He gazed down at the ground. “Who can say? It has to be some kind of pollination experiment that Piute Cachucha wishes carried out.”

The two proceeded back to their cabana for needed sleep.

Zanta received word over the videon that her bank had forwarded all her funds to the Carbonado Bank in Caddo.

“I want to go there with you tomorrow,” she told her spouse. “It will be interesting to see how the bank officials react to your payment for all this year.”

“But all of it is your contribution, my dear,” smiled Owen.

The pair exchanged tender glances.

“My intention is to find out whether it is possible to negotiate better terms. At least we can learn where we stand,” said Zanta.

Early in the morning, they rode in the calesa to the village, each of them dressed in their best. The bank building was located on the main campo, at the crossroads of Caddo.

From the first, Zanta sensed something falsely fraudulent about the place. There was an atmosphere of phony respectability about the bank.

A man named Victor Aloe, short and rotund with darting watery eyes, greeted them. His sleek white suit of artificial silk seemed a covering for evil and treachery in her estimation. She refused to return the banker’s easy grin.

When the newly-weds were seated across from him, Mr. Aloe inquired what he could do for them.

“My wife and I wish to pay on my mortgage for a year ahead,” announced Owen, his head raised high, his voice strong with pride.

The banker nearly choked in shock and surprise. “I do not quite understand,” he mumbled, his face flushed red. “How can you afford to prepay with so much cactus rot this year?”

“The money comes from me,” declared the wife. “Your bank has received a mesh transfer from an account I closed elsewhere.”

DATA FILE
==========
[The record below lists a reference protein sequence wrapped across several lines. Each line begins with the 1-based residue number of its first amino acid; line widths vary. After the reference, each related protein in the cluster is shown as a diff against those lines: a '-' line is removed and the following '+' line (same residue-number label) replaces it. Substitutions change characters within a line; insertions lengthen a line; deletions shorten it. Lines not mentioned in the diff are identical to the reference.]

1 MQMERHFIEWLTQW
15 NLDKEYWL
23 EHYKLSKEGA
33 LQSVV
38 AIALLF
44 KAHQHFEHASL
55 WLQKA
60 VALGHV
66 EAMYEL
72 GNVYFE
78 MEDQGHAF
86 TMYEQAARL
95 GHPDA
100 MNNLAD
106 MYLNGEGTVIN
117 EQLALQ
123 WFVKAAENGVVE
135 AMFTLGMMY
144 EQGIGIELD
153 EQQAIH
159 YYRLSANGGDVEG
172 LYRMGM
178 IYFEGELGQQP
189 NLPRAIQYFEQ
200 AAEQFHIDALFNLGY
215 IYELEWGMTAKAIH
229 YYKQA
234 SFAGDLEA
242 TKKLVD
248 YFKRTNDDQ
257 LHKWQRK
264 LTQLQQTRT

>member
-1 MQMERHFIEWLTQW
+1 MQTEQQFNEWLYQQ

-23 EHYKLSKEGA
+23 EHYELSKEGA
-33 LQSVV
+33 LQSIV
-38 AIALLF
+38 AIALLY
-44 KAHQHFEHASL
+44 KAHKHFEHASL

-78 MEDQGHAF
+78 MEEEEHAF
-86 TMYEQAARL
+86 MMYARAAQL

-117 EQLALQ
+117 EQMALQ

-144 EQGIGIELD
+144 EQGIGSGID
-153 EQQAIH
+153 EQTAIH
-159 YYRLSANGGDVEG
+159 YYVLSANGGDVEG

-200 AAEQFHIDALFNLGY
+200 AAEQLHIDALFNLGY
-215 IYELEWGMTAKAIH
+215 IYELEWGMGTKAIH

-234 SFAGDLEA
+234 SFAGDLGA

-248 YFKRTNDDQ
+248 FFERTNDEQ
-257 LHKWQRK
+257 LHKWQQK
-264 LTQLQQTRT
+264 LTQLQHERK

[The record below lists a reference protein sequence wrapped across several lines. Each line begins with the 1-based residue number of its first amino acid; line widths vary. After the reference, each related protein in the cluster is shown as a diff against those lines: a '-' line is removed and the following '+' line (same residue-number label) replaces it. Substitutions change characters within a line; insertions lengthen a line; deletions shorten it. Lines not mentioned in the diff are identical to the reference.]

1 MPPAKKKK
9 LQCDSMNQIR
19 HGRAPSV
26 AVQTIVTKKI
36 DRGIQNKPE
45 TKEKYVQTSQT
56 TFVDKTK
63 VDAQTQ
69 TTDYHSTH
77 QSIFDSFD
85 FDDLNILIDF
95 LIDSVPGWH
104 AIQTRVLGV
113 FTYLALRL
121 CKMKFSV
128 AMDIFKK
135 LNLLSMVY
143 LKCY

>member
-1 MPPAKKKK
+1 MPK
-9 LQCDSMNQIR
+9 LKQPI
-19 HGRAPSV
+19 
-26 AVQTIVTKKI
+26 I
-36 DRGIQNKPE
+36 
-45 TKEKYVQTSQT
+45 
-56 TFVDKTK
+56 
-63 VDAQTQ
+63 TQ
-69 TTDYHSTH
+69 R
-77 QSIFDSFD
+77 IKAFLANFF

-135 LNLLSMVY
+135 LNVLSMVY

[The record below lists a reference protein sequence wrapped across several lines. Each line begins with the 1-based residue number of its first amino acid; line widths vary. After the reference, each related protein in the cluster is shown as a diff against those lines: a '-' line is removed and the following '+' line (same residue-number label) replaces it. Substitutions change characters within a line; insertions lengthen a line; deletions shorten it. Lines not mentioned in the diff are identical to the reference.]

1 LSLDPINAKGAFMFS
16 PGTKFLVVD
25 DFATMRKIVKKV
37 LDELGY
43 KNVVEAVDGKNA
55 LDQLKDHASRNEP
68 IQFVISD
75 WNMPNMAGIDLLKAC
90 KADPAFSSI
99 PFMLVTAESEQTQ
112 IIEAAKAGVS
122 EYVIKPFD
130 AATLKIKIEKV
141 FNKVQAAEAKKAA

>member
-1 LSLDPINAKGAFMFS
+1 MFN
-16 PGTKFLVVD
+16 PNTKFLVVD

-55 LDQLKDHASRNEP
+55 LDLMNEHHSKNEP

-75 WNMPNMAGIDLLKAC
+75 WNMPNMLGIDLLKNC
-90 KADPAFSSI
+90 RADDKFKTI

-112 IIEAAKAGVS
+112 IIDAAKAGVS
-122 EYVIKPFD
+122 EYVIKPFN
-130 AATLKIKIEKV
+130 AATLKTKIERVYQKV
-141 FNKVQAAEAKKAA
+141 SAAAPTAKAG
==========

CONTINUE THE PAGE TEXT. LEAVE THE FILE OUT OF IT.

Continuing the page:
“I see,” sputtered Aloe, confused and flabbergasted. “Of course, we shall have to verify everything. That will take several days, but there should not be any difficulty, none at all.”

Suddenly, the little man rose from his metallic chair.

“But tell me this: how do you propose to make future payments? The production of cochinilla dye is growing worse, not better. Rot is killing the nocturnal cactus. Prospective projections for your type of old-fashioned xeroculture are most discouraging. How will you maintain your farm under such conditions, Mr. Quoin?”

He gave the latter a look of merciless disdain.

Before Owen could say anything, Zanta answered the banker.

“We are determined to succeed, sir,” she asserted in a forceful voice. “It is best not to reveal specifics at this time, but you and everyone else will see our land prospering one day. I assure you of that.”

Owen eyed her with awe and admiration, the banker with barely concealed outrage and hatred.

Zanta sprang to her feet, followed by her husband.

As the couple turned to leave, Victor Aloe whispered to them from deep in his throat. “I advise you to sell your land now, before final ruin hits this region. Otherwise, there will be nothing left in your hands. All will be lost.”

Owen and Zanta stared at the man who was threatening then. They rushed out of the Carbonado Bank in steaming anger.

Victor Aloe drove his galvanocar up to the front entrance of the sprawling, flat-roofed villa and climbed out. He had felt it necessary to go to the estancia at once to confer with the district cacique.

The housekeeper, opening the heavy quercine door and seeing who it was, led him at once to the private study of her employer, engaged with business correspondence at a videon discus.